President of the Supreme Court of the United Kingdom

President of the Supreme Court of the United Kingdom
Lord Reed 2017.png
Incumbent
The Lord Reed of Allermuir

since 13 January 2020
Supreme Court of the United Kingdom
Style The Right Honourable
My Lord/Lady
(when addressed in court)
Status Chief Justice
Seat Middlesex Guildhall, London
Appointer The Monarch on the advice of the Prime Minister
following the Secretary of State for Justice's approval of a recommendation
Term length Life tenure (with a mandatory retirement age[fn 1]); may be removed by Parliament[3]
Constituting instrument Constitutional Reform Act 2005, Part 3, Section 23(5)[4]
Precursor Senior Lord of Appeal in Ordinary
Formation 1 October 2009
First holder Lord Reid
as Senior Lord of Appeal in Ordinary
Nick Phillips
as President of the Supreme Court (1 October 2009)
Deputy Deputy President of the Supreme Court
Website www.supremecourt.uk

The President of the Supreme Court of the United Kingdom is equivalent to the now-defunct position of Senior Lord of Appeal in Ordinary, also known as the Senior Law Lord, who was the highest ranking among the Lords of Appeal in Ordinary (the judges who exercised the judicial functions of the House of Lords). The President is not the most senior judge of the judiciary in England and Wales; that position belongs to the Lord Chief Justice.

The current President is Robert Reed, since 13 January 2020.[5]

History

From 1900 to 1969, when the Lord Chancellor was not present, a former Lord Chancellor would preside at judicial sittings of the House of Lords. If no former Lord Chancellor was present, the most senior Lord of Appeal in Ordinary present would preside, seniority being determined by rank in the peerage. In the years following World War II, it became less common for Lord Chancellors to have time to gain judicial experience in office, making it anomalous for former holders of the office to take precedence. As a result, on 22 May 1969, the rules were changed such that if the Lord Chancellor was not present (as was normally the case), the most senior Law Lord, by appointment as a Lord of Appeal in Ordinary rather than peerage, would preside.[6]

In 1984, the system was amended to provide that judges be appointed as Senior and Second Senior Lords of Appeal in Ordinary, rather than taking the roles by seniority. The purpose of the change was to allow an ailing Lord Diplock to step aside from presiding, yet remain a Law Lord.[7]

On 1 October 2009, the judicial functions of the House of Lords were transferred to the new Supreme Court under the provisions of the Constitutional Reform Act 2005. The Senior Law Lord, Nick Phillips, and the Second Senior Law Lord became, respectively, the President and the Deputy President of the new court. The same day, the Queen by warrant established a place for the President of the Supreme Court in the order of precedence, immediately after the Lord Speaker (the Speaker of the House of Lords).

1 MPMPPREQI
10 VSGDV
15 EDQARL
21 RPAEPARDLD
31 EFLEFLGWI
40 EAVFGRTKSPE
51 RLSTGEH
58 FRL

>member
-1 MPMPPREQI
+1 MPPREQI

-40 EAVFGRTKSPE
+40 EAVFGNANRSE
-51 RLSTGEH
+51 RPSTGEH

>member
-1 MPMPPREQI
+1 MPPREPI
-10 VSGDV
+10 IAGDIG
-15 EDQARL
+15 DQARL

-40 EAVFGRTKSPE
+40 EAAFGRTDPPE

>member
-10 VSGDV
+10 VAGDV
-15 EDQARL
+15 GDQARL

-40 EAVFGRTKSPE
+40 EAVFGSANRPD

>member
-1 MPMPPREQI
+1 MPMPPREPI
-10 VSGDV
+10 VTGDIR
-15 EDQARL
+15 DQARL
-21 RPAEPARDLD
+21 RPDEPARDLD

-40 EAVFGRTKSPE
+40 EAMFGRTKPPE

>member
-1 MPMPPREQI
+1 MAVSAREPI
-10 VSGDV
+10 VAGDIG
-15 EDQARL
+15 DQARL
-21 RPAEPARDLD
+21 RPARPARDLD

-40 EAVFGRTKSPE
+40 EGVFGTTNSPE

List of Senior Lords of Appeal in Ordinary

List of Presidents of the Supreme Court

# Image Name Born Alma mater Presidency started Presidency ended Duration Prior senior judicial roles
1 Official portrait of Lord Phillips of Worth Matravers crop 2.jpg The Lord Phillips of Worth Matravers 21 January 1938
(age 82)
King's College, Cambridge 02009-10-01-031 October 2009 02009-10-01-0330 September 2012 3 years and 0 days Senior Lord of Appeal in Ordinary (2008–2009)
Lord Chief Justice of England and Wales (2005–2008)
Master of the Rolls (2000–2005)
Lord of Appeal in Ordinary (1999–2000)
2 Lord David Neuberger Royal Society (cropped).jpg The Lord Neuberger of Abbotsbury 10 January 1948
(age 73)
Christ Church, Oxford 02009-10-01-031 October 2012 02009-10-01-034 September 2017 4 years and 342 days Master of the Rolls (2009–2012)
Lord of Appeal in Ordinary (2007–2009)
Lord Justice of Appeal (2004–2007)
3 Baroness Brenda Hale.jpg The Baroness Hale of Richmond 31 January 1945
(age 75)
Girton College, Cambridge 02009-10-01-035 September 2017 10 January 2020 2 years and 128 days Deputy President of the Supreme Court of the United Kingdom (2013–2017)
Justice of the Supreme Court of the United Kingdom (2009–2013)
Lord of Appeal in Ordinary (2004–2009)
Lord Justice of Appeal (1999–2003)
Justice of the High Court, Family Division (1994–1999)
4 The Lord Reed of Allermuir 7 September 1956
(age 64)
University of Edinburgh
Balliol College, Oxford
11 January 2020 Incumbent 1 year and 7 days Deputy President of the Supreme Court of the United Kingdom (2018–2020)
Justice of the Supreme Court of the United Kingdom (2012–2018)
Senator of the College of Justice (1998–2012)

See also

Copyright